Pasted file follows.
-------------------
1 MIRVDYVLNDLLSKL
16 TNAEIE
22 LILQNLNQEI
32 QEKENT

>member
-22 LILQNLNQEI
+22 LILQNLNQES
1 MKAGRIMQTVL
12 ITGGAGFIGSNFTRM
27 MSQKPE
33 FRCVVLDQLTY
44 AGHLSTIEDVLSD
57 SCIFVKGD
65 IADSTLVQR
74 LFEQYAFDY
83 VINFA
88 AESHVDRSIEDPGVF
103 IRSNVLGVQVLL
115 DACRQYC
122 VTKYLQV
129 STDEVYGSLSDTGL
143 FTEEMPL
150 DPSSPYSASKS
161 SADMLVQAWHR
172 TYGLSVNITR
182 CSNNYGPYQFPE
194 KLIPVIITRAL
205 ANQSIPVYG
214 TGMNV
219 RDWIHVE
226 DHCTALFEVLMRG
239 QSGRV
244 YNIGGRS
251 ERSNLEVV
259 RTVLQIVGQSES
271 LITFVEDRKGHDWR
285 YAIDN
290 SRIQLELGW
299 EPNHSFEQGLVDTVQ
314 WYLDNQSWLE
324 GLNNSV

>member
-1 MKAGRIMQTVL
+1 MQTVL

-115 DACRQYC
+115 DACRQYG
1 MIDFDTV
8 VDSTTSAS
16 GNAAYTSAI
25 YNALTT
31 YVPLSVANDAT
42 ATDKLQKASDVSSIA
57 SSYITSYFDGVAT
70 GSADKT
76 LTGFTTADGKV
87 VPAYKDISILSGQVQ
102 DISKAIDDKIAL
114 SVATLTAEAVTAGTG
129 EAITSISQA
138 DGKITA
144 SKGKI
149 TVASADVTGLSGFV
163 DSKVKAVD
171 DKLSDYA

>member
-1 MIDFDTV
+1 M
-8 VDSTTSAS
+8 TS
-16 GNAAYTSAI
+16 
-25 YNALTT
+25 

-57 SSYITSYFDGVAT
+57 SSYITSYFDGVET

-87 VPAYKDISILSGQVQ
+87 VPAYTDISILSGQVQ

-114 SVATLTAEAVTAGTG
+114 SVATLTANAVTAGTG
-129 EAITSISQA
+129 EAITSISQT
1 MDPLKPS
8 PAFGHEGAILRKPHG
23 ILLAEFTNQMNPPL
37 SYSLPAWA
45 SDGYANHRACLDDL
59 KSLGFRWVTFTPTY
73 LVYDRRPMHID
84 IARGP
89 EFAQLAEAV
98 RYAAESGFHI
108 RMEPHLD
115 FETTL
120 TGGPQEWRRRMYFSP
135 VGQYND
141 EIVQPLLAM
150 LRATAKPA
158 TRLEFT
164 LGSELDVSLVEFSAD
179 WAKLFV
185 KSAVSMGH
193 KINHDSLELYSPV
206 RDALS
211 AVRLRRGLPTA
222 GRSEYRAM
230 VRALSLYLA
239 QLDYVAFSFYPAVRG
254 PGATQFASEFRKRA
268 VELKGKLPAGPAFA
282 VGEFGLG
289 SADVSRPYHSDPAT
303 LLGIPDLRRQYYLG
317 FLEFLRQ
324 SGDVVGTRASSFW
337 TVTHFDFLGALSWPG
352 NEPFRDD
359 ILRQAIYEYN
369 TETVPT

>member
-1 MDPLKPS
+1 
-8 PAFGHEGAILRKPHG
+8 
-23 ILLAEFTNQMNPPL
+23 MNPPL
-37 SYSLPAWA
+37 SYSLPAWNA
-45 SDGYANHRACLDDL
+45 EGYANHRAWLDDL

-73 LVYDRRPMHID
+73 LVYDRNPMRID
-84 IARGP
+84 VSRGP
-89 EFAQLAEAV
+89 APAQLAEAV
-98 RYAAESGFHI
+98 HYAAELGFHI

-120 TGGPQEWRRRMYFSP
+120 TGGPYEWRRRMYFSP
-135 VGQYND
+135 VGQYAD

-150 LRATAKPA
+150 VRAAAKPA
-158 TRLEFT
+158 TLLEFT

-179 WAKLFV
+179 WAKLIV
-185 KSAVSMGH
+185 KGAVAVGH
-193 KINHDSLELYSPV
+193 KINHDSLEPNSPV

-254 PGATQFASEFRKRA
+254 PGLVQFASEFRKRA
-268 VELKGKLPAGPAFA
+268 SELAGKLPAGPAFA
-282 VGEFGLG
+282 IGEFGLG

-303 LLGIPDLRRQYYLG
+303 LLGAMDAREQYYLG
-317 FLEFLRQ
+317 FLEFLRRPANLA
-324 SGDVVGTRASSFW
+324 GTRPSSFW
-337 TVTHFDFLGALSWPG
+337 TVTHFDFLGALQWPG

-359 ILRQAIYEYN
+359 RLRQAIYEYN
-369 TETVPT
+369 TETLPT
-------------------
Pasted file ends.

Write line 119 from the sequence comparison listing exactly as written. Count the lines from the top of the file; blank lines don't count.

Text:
>member